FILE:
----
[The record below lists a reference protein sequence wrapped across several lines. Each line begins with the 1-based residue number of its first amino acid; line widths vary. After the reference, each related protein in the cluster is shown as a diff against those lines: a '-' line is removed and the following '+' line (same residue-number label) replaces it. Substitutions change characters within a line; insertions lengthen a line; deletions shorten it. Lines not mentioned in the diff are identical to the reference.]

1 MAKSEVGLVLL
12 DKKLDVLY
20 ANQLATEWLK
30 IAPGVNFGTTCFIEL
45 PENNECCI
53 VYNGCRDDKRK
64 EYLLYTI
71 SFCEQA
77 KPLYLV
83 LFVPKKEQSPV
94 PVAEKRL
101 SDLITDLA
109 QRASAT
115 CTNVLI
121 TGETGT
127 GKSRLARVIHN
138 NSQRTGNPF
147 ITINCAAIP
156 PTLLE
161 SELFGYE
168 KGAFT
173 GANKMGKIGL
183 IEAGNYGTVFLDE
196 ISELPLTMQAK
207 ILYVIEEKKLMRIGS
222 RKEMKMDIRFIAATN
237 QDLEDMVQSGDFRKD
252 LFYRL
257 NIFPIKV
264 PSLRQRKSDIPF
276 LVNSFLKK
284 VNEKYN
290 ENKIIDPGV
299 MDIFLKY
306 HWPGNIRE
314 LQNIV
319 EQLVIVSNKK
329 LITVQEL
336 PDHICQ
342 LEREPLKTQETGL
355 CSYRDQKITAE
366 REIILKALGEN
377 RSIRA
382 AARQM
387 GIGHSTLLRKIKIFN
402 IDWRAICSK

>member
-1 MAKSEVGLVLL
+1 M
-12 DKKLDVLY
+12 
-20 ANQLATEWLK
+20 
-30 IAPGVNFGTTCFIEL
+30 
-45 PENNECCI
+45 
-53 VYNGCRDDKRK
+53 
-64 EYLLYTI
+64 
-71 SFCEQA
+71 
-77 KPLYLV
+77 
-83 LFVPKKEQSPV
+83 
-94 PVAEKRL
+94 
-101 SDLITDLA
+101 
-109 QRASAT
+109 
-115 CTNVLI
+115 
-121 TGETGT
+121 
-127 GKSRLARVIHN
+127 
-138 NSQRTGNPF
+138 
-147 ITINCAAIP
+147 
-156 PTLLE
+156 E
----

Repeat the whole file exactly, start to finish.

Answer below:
[The record below lists a reference protein sequence wrapped across several lines. Each line begins with the 1-based residue number of its first amino acid; line widths vary. After the reference, each related protein in the cluster is shown as a diff against those lines: a '-' line is removed and the following '+' line (same residue-number label) replaces it. Substitutions change characters within a line; insertions lengthen a line; deletions shorten it. Lines not mentioned in the diff are identical to the reference.]

1 MAKSEVGLVLL
12 DKKLDVLY
20 ANQLATEWLK
30 IAPGVNFGTTCFIEL
45 PENNECCI
53 VYNGCRDDKRK
64 EYLLYTI
71 SFCEQA
77 KPLYLV
83 LFVPKKEQSPV
94 PVAEKRL
101 SDLITDLA
109 QRASAT
115 CTNVLI
121 TGETGT
127 GKSRLARVIHN
138 NSQRTGNPF
147 ITINCAAIP
156 PTLLE
161 SELFGYE
168 KGAFT
173 GANKMGKIGL
183 IEAGNYGTVFLDE
196 ISELPLTMQAK
207 ILYVIEEKKLMRIGS
222 RKEMKMDIRFIAATN
237 QDLEDMVQSGDFRKD
252 LFYRL
257 NIFPIKV
264 PSLRQRKSDIPF
276 LVNSFLKK
284 VNEKYN
290 ENKIIDPGV
299 MDIFLKY
306 HWPGNIRE
314 LQNIV
319 EQLVIVSNKK
329 LITVQEL
336 PDHICQ
342 LEREPLKTQETGL
355 CSYRDQKITAE
366 REIILKALGEN
377 RSIRA
382 AARQM
387 GIGHSTLLRKIKIFN
402 IDWRAICSK

>member
-1 MAKSEVGLVLL
+1 M
-12 DKKLDVLY
+12 
-20 ANQLATEWLK
+20 
-30 IAPGVNFGTTCFIEL
+30 
-45 PENNECCI
+45 
-53 VYNGCRDDKRK
+53 
-64 EYLLYTI
+64 
-71 SFCEQA
+71 
-77 KPLYLV
+77 
-83 LFVPKKEQSPV
+83 
-94 PVAEKRL
+94 
-101 SDLITDLA
+101 
-109 QRASAT
+109 
-115 CTNVLI
+115 
-121 TGETGT
+121 
-127 GKSRLARVIHN
+127 
-138 NSQRTGNPF
+138 
-147 ITINCAAIP
+147 
-156 PTLLE
+156 E